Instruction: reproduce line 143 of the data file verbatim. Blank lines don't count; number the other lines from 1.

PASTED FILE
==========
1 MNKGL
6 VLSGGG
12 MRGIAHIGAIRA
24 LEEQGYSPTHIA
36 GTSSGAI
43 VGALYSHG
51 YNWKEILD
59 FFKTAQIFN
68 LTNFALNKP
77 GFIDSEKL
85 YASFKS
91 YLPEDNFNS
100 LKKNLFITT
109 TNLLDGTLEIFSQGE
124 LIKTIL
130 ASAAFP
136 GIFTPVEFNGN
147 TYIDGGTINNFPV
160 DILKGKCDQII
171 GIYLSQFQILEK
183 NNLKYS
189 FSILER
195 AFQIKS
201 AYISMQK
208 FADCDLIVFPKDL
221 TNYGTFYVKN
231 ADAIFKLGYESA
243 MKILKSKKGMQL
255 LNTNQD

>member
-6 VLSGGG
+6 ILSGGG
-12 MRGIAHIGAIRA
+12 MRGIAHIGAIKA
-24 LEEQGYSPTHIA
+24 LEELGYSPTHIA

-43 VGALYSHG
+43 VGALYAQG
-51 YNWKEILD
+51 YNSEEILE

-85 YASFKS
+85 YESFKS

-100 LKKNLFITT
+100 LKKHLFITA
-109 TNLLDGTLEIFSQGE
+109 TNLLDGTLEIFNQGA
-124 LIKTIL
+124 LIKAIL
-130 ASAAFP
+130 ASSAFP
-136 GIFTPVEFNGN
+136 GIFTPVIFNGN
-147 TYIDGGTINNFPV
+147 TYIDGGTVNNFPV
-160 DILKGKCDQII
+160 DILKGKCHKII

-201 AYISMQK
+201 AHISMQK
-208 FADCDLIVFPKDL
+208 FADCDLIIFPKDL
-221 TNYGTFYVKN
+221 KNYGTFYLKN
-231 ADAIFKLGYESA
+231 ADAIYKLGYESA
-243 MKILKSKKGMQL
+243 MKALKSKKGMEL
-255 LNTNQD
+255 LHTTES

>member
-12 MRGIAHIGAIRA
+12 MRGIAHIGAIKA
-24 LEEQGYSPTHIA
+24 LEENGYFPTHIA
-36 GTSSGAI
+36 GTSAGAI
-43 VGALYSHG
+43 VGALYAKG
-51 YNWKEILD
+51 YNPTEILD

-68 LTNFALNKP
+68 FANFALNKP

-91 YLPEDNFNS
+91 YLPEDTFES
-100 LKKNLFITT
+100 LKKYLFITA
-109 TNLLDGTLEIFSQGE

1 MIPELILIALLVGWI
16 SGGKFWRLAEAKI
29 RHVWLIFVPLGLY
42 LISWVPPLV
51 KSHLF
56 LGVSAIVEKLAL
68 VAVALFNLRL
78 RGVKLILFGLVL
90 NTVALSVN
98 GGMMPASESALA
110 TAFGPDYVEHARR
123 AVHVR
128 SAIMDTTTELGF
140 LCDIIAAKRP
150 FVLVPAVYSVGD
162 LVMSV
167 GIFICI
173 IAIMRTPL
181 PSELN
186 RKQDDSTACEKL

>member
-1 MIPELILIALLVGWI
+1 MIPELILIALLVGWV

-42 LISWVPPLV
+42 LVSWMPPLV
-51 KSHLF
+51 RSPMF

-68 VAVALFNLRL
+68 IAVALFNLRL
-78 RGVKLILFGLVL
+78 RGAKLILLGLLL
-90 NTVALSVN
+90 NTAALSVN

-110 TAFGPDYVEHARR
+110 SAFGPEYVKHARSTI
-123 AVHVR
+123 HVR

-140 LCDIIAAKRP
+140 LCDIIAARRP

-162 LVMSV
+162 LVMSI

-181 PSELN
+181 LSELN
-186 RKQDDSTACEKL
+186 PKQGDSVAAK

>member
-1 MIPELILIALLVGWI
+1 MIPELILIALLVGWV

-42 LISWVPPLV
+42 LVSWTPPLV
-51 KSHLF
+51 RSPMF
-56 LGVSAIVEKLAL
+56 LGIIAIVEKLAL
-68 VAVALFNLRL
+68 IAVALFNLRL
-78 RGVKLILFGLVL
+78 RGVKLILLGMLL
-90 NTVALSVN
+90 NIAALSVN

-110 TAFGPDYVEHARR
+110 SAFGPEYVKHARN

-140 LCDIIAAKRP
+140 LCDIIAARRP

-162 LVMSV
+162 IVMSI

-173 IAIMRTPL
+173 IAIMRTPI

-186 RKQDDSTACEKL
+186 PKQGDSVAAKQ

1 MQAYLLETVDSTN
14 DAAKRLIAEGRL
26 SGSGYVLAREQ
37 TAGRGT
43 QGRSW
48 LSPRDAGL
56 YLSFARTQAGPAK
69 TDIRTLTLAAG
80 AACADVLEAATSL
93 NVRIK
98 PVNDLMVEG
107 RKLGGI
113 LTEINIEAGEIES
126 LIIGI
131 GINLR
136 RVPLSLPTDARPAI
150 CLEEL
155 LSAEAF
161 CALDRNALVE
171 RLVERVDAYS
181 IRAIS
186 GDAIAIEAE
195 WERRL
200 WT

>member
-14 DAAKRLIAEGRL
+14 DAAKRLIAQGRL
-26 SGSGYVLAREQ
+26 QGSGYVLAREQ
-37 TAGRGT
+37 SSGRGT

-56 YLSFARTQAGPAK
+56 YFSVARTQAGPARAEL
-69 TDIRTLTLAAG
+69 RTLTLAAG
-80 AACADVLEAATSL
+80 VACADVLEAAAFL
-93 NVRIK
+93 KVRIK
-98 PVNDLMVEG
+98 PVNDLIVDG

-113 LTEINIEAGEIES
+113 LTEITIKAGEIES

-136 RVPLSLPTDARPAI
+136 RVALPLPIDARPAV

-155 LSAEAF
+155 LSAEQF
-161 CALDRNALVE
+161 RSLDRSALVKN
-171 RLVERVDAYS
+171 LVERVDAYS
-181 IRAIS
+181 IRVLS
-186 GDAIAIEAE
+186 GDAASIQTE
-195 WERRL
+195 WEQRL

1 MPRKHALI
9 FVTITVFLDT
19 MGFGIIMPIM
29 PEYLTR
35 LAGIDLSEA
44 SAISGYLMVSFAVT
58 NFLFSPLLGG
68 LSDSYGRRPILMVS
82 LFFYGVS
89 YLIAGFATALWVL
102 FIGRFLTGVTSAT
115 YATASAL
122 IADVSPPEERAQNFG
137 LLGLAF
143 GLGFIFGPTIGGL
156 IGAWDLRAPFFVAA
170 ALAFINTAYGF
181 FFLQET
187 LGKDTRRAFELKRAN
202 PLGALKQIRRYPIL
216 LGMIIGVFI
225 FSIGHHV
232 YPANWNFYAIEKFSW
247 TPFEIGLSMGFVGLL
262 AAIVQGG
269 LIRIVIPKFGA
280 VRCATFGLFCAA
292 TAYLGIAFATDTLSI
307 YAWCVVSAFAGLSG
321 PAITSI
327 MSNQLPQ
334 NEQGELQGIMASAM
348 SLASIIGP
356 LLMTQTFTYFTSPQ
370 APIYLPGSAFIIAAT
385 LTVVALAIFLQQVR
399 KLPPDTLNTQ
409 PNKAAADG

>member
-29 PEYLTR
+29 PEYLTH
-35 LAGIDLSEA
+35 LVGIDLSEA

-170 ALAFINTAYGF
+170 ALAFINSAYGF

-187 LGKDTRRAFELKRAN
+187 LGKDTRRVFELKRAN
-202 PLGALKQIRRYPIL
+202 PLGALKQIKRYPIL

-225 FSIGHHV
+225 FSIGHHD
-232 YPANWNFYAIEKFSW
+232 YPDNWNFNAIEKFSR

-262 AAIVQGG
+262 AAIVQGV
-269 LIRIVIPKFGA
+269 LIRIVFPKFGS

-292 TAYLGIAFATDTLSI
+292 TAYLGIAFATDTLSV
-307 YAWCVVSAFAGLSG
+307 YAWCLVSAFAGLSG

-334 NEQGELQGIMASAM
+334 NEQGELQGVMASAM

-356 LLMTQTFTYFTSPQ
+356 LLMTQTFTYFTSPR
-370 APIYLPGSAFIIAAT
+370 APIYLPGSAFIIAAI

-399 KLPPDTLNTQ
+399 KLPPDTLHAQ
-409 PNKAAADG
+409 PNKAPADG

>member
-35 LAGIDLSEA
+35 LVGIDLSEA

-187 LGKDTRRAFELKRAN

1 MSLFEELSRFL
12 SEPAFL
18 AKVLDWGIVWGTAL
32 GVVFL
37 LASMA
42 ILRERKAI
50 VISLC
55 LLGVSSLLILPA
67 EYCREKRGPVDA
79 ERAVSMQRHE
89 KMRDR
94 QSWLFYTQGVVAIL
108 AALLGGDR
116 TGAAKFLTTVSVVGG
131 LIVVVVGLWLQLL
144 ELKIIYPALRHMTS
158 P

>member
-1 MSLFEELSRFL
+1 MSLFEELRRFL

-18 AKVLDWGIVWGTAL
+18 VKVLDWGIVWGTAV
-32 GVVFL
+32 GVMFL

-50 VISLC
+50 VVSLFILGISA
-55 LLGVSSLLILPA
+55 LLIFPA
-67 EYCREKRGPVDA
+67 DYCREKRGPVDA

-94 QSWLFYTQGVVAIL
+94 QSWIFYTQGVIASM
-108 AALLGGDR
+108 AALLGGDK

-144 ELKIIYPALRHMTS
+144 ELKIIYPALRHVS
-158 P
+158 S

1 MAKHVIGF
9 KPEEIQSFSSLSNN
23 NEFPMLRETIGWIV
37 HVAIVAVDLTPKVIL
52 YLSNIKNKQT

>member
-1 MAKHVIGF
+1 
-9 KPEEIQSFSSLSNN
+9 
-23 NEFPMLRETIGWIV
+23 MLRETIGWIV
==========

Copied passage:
-78 RGVKLILFGLVL